Susan LeDuc, CSJ Associate and manager of Helping Hands, talked Wednesday, April 20, about the current needs of the nonprofit.

Like many businesses and nonprofits, Helping Hands has been reeling under the impact of recent current events.

During the winter, area electric and gas companies were under a moratorium on the collection of past due bills. Now that the weather has warmed up, and the moratorium has lifted, all those bills are coming due. And many residents are in desperate straits trying to keep on basic utilities.

“We are seeing twice as many people seeking utility help,” LeDuc said.

“Some didn’t take advantage of LEAP (Low Energy Advantage Program) and some didn’t qualify,” she said.

Also, a recall earlier this winter on baby formula caused an alarming shortage. Helping Hands, WIC, and other area agencies have been scrambling to provide formula for mothers and children.

In addition, food chain interruptions, shortages and inflation have made keeping the food pantry stocked a problem. Basic needs, like simple canned proteins — canned chicken and tuna — hard to keep on the shelves.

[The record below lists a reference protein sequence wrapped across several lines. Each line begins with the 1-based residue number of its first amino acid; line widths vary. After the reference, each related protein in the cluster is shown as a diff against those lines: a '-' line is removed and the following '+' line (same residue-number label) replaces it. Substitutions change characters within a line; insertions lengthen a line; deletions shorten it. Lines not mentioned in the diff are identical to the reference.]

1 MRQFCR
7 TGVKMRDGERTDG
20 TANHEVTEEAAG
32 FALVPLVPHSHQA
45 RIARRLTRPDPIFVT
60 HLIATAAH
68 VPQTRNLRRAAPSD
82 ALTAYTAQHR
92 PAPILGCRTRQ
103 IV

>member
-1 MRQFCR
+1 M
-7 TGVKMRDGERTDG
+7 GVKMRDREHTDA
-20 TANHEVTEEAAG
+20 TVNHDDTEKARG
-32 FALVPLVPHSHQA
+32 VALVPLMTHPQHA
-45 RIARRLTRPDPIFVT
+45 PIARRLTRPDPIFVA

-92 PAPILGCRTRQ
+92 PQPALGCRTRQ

Fresh meat is another difficult product to keep in stock. Manna House has a limited deep freezer storage area and is always happy to welcome the donation of meat.

How can you help?

Helping Hands welcomes donations of non-expired food, diapers, baby formula, as well as monetary donations. Helping Hands does not accept clothing donations, however it does offer vouchers to the Catholic Thrift Store for people in need of garments.

“Every dime that is donated goes to the people,” LeDuc said. “There are no administrative costs. It all goes to bills, diapers, groceries or vouchers. The Sisters cover all the administrative expenses.”

To donate, contact Manna House of Prayer, Susan LeDuc or Cecilia Thrash, 323 East 5th Street, Concordia, Kansas 66901; call 785-243-4428; or email Monetary donations also may be sent to the Development Office at Sisters of St. Joseph of Concordia, P.O. Box 279, Concordia, Kansas, with a note for it to be designated to the Helping Hands ministry.

If you are in need of assistance, Manna House is open from 8 a.m. to 5 p.m. Monday through Friday. If possible, call ahead and let the staff find out in advance how to best help you, or come and ring the front bell during those hours.

“Call in advance, so we can see if we can help you,” LeDuc said. “If we can’t, we have other partners we work with like the Resource Center, DVACK, area dentists, doctors and the Lions Club.”